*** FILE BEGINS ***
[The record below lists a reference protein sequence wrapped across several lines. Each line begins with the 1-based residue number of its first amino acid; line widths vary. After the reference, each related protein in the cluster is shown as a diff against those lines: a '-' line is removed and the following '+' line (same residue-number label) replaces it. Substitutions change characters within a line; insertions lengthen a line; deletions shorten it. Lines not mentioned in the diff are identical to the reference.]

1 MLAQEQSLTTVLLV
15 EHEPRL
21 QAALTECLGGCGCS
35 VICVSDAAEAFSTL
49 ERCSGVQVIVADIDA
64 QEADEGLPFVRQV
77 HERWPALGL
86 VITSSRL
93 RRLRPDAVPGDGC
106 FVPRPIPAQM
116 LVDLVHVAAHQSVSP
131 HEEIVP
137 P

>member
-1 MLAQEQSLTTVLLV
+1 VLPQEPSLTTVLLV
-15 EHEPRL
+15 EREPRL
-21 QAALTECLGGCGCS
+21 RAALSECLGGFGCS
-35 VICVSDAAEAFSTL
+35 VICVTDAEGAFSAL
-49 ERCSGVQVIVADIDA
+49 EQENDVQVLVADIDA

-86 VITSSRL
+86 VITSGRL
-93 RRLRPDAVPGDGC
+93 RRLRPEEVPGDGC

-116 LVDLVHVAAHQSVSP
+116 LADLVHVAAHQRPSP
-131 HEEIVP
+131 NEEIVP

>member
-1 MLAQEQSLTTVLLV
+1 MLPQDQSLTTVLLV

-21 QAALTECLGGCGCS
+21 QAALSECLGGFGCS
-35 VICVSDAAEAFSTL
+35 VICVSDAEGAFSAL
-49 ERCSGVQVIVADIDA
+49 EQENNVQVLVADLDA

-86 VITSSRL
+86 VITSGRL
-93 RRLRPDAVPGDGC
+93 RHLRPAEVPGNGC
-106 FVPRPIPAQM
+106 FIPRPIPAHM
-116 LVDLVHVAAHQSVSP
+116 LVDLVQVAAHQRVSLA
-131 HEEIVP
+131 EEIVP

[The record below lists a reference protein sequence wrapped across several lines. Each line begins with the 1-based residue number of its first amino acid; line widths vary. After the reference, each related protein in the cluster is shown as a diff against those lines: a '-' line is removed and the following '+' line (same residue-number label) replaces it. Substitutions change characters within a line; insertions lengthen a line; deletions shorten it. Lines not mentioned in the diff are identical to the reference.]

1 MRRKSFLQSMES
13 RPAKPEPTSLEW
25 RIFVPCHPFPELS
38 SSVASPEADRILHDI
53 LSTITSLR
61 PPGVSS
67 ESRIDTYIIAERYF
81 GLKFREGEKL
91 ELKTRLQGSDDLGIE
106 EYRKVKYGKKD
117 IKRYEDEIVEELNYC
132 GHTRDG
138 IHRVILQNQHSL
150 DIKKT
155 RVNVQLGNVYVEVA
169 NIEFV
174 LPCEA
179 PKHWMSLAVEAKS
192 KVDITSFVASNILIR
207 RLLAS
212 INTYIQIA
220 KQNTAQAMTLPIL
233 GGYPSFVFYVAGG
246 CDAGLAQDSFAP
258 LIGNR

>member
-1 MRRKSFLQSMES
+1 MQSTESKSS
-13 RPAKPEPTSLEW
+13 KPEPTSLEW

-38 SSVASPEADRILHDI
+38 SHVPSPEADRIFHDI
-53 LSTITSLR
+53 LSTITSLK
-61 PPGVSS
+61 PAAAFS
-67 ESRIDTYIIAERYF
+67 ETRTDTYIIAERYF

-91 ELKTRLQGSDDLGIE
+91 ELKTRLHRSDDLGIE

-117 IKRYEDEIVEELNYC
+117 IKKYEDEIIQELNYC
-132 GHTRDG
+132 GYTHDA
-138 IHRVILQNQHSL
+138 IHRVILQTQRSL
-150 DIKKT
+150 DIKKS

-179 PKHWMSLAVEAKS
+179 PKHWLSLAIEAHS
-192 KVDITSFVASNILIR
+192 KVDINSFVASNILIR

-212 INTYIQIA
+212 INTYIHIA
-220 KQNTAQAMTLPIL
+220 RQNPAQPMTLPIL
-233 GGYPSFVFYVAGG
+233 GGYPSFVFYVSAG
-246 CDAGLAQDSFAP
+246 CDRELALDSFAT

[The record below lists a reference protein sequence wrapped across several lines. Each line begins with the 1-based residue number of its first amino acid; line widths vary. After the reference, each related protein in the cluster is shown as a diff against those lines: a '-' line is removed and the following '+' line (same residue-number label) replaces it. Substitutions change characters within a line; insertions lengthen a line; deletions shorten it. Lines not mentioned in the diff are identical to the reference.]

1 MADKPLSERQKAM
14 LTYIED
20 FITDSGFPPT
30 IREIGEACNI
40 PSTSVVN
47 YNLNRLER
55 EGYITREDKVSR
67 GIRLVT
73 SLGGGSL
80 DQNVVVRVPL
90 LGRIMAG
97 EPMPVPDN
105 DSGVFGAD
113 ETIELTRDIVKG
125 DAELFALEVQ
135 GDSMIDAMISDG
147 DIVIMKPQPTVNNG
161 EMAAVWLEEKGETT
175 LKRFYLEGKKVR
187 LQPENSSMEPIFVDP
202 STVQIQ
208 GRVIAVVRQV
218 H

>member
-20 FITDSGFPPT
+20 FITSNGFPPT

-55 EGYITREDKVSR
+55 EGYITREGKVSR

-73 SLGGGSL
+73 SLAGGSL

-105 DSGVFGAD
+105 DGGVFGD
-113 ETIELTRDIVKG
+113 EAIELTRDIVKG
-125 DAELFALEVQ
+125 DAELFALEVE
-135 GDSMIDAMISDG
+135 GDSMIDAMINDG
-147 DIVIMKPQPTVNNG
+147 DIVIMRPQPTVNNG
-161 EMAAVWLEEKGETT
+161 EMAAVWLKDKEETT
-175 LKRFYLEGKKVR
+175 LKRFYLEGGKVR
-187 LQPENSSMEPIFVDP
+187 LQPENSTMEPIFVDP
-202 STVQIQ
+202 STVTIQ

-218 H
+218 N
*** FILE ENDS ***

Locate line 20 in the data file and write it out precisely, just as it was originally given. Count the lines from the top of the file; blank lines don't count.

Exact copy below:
-21 QAALTECLGGCGCS